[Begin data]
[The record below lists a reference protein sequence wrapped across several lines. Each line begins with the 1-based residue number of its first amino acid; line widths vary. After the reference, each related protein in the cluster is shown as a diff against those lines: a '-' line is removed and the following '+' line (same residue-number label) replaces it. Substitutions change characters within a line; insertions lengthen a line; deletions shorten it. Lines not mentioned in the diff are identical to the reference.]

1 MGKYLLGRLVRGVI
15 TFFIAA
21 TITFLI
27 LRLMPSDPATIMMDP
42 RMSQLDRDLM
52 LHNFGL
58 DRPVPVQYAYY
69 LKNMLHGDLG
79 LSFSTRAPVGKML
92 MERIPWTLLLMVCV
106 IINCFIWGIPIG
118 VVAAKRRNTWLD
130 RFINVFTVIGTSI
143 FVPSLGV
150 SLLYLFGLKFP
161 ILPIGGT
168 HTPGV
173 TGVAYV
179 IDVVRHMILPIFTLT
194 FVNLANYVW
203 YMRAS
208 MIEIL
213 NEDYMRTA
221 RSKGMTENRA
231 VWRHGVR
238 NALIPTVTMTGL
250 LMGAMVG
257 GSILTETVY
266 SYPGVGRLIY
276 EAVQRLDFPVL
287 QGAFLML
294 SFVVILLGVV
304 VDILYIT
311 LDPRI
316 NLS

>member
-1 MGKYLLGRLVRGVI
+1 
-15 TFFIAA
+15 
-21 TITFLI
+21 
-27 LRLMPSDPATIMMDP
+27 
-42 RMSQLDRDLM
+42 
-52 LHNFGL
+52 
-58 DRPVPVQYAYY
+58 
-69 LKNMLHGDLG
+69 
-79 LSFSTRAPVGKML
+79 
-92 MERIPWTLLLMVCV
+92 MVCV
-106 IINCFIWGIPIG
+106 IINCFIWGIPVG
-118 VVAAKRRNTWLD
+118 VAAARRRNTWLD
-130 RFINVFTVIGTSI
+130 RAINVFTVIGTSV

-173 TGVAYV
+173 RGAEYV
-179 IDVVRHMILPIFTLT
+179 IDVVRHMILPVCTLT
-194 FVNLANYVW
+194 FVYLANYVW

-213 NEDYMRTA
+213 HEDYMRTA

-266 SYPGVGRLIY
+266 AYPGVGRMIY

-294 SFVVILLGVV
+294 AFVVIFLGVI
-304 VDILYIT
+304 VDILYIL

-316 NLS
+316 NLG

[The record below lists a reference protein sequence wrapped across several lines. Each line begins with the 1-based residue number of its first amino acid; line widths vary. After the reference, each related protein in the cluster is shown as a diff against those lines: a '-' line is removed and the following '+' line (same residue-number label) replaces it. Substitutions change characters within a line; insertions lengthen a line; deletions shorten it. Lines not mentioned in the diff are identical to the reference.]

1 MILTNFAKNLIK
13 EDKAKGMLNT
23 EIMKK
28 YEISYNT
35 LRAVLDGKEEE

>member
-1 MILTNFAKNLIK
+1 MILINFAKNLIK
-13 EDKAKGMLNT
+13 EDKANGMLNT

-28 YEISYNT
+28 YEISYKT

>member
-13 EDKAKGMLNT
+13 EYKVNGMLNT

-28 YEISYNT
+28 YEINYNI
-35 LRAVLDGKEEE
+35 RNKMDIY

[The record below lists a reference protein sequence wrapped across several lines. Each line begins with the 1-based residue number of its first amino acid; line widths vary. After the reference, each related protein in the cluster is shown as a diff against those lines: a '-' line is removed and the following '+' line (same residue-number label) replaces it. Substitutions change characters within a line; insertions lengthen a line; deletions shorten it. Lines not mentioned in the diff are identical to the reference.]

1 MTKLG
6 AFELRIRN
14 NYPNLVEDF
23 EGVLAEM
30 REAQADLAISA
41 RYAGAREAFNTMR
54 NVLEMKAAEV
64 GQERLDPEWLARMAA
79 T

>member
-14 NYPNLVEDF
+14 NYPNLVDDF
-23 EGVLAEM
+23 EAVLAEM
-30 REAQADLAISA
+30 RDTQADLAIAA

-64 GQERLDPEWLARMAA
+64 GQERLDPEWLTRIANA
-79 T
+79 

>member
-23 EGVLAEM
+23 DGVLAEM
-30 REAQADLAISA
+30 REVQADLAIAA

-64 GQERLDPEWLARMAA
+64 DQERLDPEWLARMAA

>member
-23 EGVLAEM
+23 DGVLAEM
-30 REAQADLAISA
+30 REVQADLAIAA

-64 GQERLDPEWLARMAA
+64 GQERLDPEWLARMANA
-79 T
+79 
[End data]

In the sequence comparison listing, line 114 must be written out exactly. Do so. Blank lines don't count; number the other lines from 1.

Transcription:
+23 EAVLAEM